Disinformation surrounding the recent elections in Brazil, and journalists’ response to it, was a topic highlighted and studied at the Global Fact 10 fact-checking summit, held in Seoul at the end of June.
The tenth edition of Global Fact 10 was organized by the International Fact-Checking Network (IFCN), and brought together more than 500 journalists, researchers and representatives of technology companies in the Korean capital. The conference was also streamed around the world.
At least three panels during the three-day conference discussed the tools, techniques and collaborations used by Brazilian journalists to address the specific electoral issues they faced in 2022.
The conference also served as an opportunity for participants and attendees to demand accountability from social media platforms that have played an active role in the dissemination of disinformation in several countries.
Twitter is a case in point. According to former Twitter Director of Transparency and Security Yoel Roth, who participated in a panel at the conference, the company currently has no plan to address disinformation. This is due to policies implemented since Elon Musk's arrival at Twitter in October 2022.
In May 2023, Musk decided that Twitter should abandon the European Union's Code of Practice on Disinformation. In addition, the platform also reformed the way it grants blue verification (authenticity signal) which increased concerns about the veracity of the information circulating on Twitter.
In Brazil, messaging applications play a crucial role in the consumption of information. Specifically, Whatsapp which, according to studies, is used by 93% of Brazilians on a daily basis.
During the 2018 Brazilian elections, Whatsapp accounted for a distorting element and driver of fake news.
Therefore, during the 2022 elections, five newsrooms (Agência Lupa, Aos Fatos, Projeto Comprova, Estadão Verifica, and Universo Online (UOL)), in partnership with the Brazilian Supreme Court of Justice (TSE, by its Portuguese acronym), verified more than 300,000 questions and requests from voters, collected through six WhatsApp phone lines.
The project is known as the Confirma 2022 coalition, and the bot was built by Meedan, a global non-profit technology organization that creates software and initiatives to strengthen journalism, digital literacy and information accessibility.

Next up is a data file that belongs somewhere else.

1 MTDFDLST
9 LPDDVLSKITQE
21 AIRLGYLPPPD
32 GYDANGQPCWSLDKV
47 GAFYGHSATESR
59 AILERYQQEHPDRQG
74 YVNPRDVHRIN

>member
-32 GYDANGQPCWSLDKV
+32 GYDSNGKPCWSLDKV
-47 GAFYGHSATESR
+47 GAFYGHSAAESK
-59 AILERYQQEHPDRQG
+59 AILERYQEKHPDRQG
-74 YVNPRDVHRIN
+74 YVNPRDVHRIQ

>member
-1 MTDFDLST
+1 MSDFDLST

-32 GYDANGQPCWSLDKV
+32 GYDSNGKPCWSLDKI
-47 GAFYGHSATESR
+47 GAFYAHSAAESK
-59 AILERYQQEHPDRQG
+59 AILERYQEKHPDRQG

"We were more prepared than in 2018 to work using Whatsapp because we could control it better," said Daniel Bramatti, editor of Estadão Verifica, during the conference.
In 2018, they did not have as much experience monitoring Whatsapp and also did not have the support of the technology platform to control disinformation. By 2022, according to the coalition's journalists, Whatsapp had taken certain measures to prevent the spread of fake news such as limiting mass messages.
Through the Whatsapp bot of Confirma 2022, users could ask questions and subsequently receive a link with the verification of the information written by some of the participating media.
"Seeing what users were asking helped us know what kind of disinformation we needed to work on. It saved us time," said Natalia Leal, CEO of Agência Lupa.
Fact-checking was limited only to the electoral process and was not meant to analyze disinformation about any particular candidate. However, it required an important effort for the participating journalists and media.
"Normally, we receive 200 suggestions of possible news items for fact-checking a day. During the elections we had about 4,000 a day. It was a lot," Leal said.
"We had to divide our team by platforms. One group was focused only to Whatsapp," Leal added.
During another panel, Marcela Duarte, also part of the Agência Lupa team, said that during the 2022 electoral process more than 25 people, from different parts of the country, were working remotely verifying information.
"Remote work brings diversity to the newsroom. During elections, we partnered with Chequeado from Argentina to use their tool to translate debates and interviews," Duarte said.
Duarte also explained that by working remotely they decided to have their entire election coverage process in writing, which included guidelines on what to do in case of errors, whom to call, contacts for the entire team, and even steps to follow in case of a coup attempt.
Thousands of people have attended the Global Fact fact-checking summit since its inception in 2014. The conference has taken place in cities such as London, Oslo, Buenos Aires, Madrid, etc. Projects such as International Fact-checking Day and the IFCN Code of Principles have emerged from this conference. The date and location of the event for 2024 is yet to be confirmed.